Individual study: Reduced pesticides and between tree planting resulted in a higher diversity of spiders in an orchard in the Czech Republic
Pekar S. (1999) Effect of IPM practices and conventional spraying on spider population dynamics in an apple orchard. Agriculture, Ecosystems and Environment, 73, 155-166
This study is summarised as evidence for the intervention(s) shown on the right. The icon shows which synopsis it is relevant to.
Reduce fertilizer, pesticide or herbicide use generally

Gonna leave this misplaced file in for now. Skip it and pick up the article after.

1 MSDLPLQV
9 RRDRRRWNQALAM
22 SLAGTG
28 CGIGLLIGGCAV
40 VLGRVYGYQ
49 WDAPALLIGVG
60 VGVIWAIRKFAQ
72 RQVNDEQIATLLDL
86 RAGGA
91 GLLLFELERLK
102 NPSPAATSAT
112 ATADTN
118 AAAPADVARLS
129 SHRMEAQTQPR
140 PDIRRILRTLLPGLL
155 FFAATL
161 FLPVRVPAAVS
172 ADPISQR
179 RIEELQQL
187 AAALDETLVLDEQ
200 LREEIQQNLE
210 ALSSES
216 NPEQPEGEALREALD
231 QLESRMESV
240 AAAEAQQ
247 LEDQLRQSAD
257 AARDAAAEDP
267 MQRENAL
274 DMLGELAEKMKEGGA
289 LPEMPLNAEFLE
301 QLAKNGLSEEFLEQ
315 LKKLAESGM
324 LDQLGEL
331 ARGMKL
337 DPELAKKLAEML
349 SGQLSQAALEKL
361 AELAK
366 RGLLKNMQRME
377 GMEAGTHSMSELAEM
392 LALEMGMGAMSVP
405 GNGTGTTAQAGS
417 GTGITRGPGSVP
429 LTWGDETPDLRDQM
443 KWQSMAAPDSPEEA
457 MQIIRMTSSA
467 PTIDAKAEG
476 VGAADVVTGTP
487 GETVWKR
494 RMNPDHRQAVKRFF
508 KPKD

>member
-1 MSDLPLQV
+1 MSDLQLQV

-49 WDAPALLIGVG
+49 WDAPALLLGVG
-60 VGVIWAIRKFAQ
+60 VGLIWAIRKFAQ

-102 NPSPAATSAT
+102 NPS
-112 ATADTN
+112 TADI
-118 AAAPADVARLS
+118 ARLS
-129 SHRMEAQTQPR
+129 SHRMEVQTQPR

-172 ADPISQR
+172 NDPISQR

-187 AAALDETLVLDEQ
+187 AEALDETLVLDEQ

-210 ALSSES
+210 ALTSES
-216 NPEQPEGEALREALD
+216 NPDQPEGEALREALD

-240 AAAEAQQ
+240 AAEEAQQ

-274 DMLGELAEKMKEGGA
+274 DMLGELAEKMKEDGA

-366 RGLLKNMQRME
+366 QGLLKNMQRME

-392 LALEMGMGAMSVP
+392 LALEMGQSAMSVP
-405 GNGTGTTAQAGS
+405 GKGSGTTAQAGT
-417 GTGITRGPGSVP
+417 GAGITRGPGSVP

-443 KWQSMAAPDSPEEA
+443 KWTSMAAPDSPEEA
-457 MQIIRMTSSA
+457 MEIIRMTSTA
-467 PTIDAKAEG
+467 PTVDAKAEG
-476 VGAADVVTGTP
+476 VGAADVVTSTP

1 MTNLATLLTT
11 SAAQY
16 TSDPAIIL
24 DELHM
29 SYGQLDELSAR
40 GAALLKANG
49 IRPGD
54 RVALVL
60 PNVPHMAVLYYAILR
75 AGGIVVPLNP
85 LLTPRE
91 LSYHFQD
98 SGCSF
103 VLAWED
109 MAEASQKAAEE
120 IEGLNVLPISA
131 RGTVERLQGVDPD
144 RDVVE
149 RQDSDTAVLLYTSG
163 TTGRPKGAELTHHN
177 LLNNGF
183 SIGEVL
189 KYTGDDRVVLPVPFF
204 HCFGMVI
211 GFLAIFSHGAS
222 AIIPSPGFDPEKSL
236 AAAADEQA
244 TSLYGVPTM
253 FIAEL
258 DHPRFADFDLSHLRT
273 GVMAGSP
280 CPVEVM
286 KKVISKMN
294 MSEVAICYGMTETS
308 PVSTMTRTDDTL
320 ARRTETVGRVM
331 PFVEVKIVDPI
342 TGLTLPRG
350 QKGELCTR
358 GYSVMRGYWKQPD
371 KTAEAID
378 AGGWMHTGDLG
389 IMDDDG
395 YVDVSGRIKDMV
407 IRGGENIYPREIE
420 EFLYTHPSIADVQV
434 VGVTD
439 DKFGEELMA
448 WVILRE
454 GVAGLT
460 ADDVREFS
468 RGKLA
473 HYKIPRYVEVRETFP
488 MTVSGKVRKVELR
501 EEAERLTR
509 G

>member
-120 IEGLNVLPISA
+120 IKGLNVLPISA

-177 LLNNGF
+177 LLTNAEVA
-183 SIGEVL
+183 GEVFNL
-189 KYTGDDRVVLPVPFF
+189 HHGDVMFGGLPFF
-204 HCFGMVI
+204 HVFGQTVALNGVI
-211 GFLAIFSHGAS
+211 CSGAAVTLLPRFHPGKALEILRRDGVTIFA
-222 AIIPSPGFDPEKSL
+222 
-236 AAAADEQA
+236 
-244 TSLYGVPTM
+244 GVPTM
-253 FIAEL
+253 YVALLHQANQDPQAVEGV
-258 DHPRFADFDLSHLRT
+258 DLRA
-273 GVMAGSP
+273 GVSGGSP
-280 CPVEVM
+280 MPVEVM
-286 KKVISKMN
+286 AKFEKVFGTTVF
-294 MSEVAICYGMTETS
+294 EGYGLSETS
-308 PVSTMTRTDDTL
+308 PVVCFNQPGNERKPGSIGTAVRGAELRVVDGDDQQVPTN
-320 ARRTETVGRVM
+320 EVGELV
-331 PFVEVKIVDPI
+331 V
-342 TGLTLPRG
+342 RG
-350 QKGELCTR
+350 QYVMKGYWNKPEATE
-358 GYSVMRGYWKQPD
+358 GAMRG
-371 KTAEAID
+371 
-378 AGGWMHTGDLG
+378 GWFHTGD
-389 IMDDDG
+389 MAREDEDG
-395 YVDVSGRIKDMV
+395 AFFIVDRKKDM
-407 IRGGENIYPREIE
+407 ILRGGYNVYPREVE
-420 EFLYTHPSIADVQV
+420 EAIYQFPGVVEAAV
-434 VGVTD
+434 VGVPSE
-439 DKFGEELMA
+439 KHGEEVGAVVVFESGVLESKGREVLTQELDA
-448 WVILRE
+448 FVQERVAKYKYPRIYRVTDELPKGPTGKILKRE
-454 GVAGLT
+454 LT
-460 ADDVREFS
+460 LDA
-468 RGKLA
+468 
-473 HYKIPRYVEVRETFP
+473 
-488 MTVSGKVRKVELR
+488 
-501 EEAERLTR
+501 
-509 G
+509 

A study of spiders (Araneae) in an apple orchard in the Czech Republic (Pekar 1999) found that an integrated pest management strategy resulted in higher spider diversity than conventional pesticide applications. The number of spider species was highest on the plot with reduced fungicide and no herbicide applications and mixed planting (49 species, 1,212 spiders), followed by reduced fungicide and no herbicide applications and sown grass (45 species, 1,497 spiders), conventional spraying resulted in the lowest number of species (39 species, 1,252 spiders). Conventional applications caused much greater fluctuations in late summer spider populations and had lower numbers of spiders after winter (4/plot) than plots under integrated pest management (9-10/plot). Half of the 2 ha orchard received normal applications of fungicides and herbicides, the other half received less frequent applications of fungicides and no herbicides (integrated pest management). Half of the latter was sown with buckwheat Fagopyrum esculentum, common millet Panicum miliaceum, dill Anethum graveolens, and horse bean Faba vulgaris in 1992-1993 and coriander Coriandrum sativum in 1994-1995. The other half was sown with red fescue Festuca rubra. Spiders were sampled by tapping single branches (25 trees) over a 0.25 m² cloth and sweeping ground cover with a 0.25 m² net at weekly intervals (April-October 1992-1995). Cardboard traps (30 x 100 cm²) were also attached to 10 tree trunks in each plot overwinter at a height of 50 cm.